Since selling his first company for $100 million in the mid-1990s, Jim Von Ehr, president and founder of Richardson’s Zyvex Labs, has been investing big time in a very small field: nanotechnology.
How did you become interested in technology?
The spark happened when I was a kid growing up in Michigan. I was visiting my grandmother, and one of her neighbors was a ham radio operator. He had all sorts of tubes and parts and ham radio magazines, and I was fascinated. I was probably about 7 years old at the time. I still have some of those vacuum tubes he gave me. After high school, I went to Michigan State University, starting out as a physics major then switching to computer science. After I graduated, I came to Texas to work for TI.
How long were you at Texas Instruments?
Eleven years. It was a good experience, but I left because my boss was a mainframe guy and I was a workstation guy. I argued with him all the time. I have to say his devotion to mainframes was the best thing that ever happened to me, because it got me to do my own thing.
You launched Altsys in 1984 and sold it in 1995. And since then, you’ve focused on nanotechnology, establishing the University of Texas at Dallas NanoTech Institute and funding the Zyvex Labs companies.
Some people who have success give money to charities or homeless shelters. I wanted a higher leverage. So the bulk of my money is going to this new technology that is going to change the world.
What’s the greatest challenge you face?
We seem to be in a situation where the people with the skills don’t believe in the vision, and the people who get it don’t have the skills. A chemist believes everything has to be done in solutions, by sprinkling in the right catalysts. Biologists say biology is the only way to do it. Neither of them really get that you have to have software in the middle of the process to get the right economics.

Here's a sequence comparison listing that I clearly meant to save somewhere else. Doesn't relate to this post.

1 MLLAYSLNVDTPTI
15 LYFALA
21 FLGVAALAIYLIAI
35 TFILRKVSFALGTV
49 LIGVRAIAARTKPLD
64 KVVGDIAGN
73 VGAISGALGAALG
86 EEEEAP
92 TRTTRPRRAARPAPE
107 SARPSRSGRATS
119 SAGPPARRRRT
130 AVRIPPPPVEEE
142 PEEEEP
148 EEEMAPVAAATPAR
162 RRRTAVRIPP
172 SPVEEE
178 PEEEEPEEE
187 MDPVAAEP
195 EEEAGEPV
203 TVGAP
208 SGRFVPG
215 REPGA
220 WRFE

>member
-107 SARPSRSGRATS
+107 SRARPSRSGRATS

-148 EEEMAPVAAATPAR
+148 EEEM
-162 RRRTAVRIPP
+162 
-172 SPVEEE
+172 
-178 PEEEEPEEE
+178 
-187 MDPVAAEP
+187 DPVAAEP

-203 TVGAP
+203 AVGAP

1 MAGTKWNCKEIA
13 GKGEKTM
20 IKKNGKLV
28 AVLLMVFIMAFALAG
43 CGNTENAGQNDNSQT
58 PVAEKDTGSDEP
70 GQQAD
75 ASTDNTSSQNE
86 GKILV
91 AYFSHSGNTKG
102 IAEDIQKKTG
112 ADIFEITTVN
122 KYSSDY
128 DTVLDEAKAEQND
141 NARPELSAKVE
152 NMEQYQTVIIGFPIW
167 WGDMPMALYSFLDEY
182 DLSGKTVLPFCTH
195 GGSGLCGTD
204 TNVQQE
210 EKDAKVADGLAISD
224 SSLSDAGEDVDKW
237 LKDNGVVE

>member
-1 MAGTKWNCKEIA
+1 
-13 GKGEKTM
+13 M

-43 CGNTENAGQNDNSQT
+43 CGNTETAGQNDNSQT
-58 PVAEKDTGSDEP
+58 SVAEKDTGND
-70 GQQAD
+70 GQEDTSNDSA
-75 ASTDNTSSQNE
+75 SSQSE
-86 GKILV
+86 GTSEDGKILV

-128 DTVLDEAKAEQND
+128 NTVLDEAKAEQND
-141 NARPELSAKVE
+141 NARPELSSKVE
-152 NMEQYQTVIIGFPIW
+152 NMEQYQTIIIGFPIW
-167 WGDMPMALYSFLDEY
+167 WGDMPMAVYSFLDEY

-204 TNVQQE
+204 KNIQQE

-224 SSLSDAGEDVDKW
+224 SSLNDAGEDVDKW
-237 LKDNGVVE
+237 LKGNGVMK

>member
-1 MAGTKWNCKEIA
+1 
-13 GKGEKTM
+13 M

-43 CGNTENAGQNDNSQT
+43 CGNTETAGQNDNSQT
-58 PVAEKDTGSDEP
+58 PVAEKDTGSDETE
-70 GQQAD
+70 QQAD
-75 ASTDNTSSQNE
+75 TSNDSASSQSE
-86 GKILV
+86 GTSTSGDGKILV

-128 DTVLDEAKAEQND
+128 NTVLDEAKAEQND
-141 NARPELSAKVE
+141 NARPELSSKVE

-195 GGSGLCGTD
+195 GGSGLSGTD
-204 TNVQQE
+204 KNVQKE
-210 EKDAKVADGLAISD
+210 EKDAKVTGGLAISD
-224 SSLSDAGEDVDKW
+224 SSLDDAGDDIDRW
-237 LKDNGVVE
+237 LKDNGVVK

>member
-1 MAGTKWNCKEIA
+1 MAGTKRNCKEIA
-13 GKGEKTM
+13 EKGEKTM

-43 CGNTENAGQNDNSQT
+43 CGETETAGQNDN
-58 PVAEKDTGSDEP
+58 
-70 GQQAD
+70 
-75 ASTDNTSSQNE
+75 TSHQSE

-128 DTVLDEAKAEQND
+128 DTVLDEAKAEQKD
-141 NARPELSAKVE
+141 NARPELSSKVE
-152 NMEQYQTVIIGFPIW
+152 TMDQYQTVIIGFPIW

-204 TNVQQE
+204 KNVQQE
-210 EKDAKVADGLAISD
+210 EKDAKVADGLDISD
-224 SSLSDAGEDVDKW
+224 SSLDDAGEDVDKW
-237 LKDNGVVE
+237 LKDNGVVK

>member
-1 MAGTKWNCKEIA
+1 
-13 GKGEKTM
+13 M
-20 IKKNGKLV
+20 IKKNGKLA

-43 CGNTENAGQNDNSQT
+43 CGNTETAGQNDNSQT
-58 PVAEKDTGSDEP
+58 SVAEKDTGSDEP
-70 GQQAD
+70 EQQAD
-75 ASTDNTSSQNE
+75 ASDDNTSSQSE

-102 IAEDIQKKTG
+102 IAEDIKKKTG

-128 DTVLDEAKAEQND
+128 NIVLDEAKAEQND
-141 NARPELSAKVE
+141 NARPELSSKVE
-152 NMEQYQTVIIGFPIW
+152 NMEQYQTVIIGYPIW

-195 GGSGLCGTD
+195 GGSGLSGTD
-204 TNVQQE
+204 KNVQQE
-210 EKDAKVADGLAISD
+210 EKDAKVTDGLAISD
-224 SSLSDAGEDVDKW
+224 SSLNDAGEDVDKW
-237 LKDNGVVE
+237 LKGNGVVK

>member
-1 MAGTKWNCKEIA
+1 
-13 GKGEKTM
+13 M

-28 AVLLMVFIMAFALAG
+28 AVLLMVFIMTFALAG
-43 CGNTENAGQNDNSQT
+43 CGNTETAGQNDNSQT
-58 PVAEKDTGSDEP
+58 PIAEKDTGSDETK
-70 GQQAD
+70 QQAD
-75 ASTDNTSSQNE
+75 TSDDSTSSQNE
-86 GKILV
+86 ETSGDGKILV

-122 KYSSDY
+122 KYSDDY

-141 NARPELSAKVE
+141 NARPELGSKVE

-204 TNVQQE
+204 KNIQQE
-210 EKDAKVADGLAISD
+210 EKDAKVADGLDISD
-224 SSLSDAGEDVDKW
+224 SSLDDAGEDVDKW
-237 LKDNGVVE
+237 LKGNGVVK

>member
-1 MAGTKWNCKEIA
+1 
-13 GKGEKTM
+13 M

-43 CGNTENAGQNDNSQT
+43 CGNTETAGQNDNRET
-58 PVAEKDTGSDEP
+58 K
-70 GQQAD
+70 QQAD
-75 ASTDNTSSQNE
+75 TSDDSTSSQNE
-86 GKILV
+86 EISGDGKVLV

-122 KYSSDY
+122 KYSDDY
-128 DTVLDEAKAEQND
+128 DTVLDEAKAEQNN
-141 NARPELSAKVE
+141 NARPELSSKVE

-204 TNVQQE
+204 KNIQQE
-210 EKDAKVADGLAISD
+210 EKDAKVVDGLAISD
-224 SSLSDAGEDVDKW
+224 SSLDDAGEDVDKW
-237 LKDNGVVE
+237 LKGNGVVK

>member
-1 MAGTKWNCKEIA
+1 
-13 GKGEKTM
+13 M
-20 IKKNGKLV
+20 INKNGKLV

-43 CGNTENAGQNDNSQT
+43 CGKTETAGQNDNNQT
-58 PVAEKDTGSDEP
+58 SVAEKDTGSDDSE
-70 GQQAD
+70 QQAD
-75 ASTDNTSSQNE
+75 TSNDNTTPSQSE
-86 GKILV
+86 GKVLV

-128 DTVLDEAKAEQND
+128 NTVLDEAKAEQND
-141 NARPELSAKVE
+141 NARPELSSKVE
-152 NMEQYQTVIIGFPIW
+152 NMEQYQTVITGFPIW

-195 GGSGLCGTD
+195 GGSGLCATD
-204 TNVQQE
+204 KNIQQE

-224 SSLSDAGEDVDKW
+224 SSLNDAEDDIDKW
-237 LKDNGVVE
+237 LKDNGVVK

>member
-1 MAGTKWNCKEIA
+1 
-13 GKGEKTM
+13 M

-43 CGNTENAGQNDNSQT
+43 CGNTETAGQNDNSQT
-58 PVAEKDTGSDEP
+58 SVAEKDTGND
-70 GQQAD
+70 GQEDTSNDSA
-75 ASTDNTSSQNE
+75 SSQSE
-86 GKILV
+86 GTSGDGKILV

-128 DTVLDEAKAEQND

And then you have those who oppose it.
I tell people who are fearful of nanotechnology, “Look out your window at a tree. Are you afraid of that tree? It’s a molecular manufacturing plant. It’s self-replicating; it can grow another tree. But it’s solar-powered and nice to look at.” An acorn rearranges the molecules of dirt, water, and air to make wood—at no cost. And wood is an incredibly complex nano-composite material. It’s very high-performance. We have used it since the dawn of humanity.
You say that nanotechnology could revolutionize manufacturing. How?
The way we make things now is kind of like a sculpture. We start with a block, and we carve away at anything that isn’t what we want. With advanced nano, we think that we’ll have an additive approach where we build up from molecules. So it gets cheaper and cheaper to make the products because we get better at building the factory, and the factory itself gets cheaper because it directly uses the products that we make. It’s a virtuous cycle; each thing is getting better and cheaper.